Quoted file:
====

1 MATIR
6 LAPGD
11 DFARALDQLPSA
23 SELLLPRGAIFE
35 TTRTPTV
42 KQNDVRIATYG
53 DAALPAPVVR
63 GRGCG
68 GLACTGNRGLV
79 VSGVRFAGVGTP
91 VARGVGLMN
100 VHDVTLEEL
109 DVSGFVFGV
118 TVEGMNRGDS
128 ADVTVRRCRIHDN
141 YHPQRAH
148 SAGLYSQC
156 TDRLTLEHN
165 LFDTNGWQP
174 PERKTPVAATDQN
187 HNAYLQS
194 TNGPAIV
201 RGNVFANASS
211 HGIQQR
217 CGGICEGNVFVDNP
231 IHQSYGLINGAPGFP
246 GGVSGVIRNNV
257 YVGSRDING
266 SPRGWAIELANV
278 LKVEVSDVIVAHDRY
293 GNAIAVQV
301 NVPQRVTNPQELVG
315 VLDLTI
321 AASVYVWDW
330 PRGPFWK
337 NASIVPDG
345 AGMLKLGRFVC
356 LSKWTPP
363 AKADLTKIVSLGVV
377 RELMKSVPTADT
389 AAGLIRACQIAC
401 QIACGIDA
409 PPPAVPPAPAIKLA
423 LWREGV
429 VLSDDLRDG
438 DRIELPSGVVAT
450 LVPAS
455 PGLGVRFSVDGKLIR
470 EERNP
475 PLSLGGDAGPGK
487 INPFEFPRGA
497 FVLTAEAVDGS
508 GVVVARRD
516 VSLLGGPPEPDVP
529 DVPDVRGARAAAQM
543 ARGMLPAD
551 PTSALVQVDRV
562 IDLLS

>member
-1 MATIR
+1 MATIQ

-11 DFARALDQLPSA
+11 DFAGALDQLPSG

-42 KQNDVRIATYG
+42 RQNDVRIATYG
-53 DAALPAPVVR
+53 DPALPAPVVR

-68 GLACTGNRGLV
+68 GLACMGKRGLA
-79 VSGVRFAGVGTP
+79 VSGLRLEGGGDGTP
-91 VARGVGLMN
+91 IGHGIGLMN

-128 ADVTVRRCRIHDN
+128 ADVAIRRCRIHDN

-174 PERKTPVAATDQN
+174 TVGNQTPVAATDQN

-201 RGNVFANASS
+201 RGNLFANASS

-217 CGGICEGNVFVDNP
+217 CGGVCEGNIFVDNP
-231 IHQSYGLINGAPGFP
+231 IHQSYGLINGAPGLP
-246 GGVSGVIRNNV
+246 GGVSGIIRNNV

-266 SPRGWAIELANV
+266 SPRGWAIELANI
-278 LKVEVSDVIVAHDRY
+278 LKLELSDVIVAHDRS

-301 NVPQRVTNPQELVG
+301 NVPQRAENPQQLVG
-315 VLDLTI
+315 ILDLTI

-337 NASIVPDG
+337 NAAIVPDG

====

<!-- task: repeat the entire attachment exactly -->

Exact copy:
1 MATIR
6 LAPGD
11 DFARALDQLPSA
23 SELLLPRGAIFE
35 TTRTPTV
42 KQNDVRIATYG
53 DAALPAPVVR
63 GRGCG
68 GLACTGNRGLV
79 VSGVRFAGVGTP
91 VARGVGLMN
100 VHDVTLEEL
109 DVSGFVFGV
118 TVEGMNRGDS
128 ADVTVRRCRIHDN
141 YHPQRAH
148 SAGLYSQC
156 TDRLTLEHN
165 LFDTNGWQP
174 PERKTPVAATDQN
187 HNAYLQS
194 TNGPAIV
201 RGNVFANASS
211 HGIQQR
217 CGGICEGNVFVDNP
231 IHQSYGLINGAPGFP
246 GGVSGVIRNNV
257 YVGSRDING
266 SPRGWAIELANV
278 LKVEVSDVIVAHDRY
293 GNAIAVQV
301 NVPQRVTNPQELVG
315 VLDLTI
321 AASVYVWDW
330 PRGPFWK
337 NASIVPDG
345 AGMLKLGRFVC
356 LSKWTPP
363 AKADLTKIVSLGVV
377 RELMKSVPTADT
389 AAGLIRACQIAC
401 QIACGIDA
409 PPPAVPPAPAIKLA
423 LWREGV
429 VLSDDLRDG
438 DRIELPSGVVAT
450 LVPAS
455 PGLGVRFSVDGKLIR
470 EERNP
475 PLSLGGDAGPGK
487 INPFEFPRGA
497 FVLTAEAVDGS
508 GVVVARRD
516 VSLLGGPPEPDVP
529 DVPDVRGARAAAQM
543 ARGMLPAD
551 PTSALVQVDRV
562 IDLLS

>member
-1 MATIR
+1 MATIQ

-11 DFARALDQLPSA
+11 DFAGALDQLPSG

-42 KQNDVRIATYG
+42 RQNDVRIATYG
-53 DAALPAPVVR
+53 DPALPAPVVR

-68 GLACTGNRGLV
+68 GLACMGKRGLA
-79 VSGVRFAGVGTP
+79 VSGLRLEGGGDGTP
-91 VARGVGLMN
+91 IGHGIGLMN

-128 ADVTVRRCRIHDN
+128 ADVAIRRCRIHDN

-174 PERKTPVAATDQN
+174 TVGNQTPVAATDQN

-201 RGNVFANASS
+201 RGNLFANASS

-217 CGGICEGNVFVDNP
+217 CGGVCEGNIFVDNP
-231 IHQSYGLINGAPGFP
+231 IHQSYGLINGAPGLP
-246 GGVSGVIRNNV
+246 GGVSGIIRNNV

-266 SPRGWAIELANV
+266 SPRGWAIELANI
-278 LKVEVSDVIVAHDRY
+278 LKLELSDVIVAHDRS

-301 NVPQRVTNPQELVG
+301 NVPQRAENPQQLVG
-315 VLDLTI
+315 ILDLTI

-337 NASIVPDG
+337 NAAIVPDG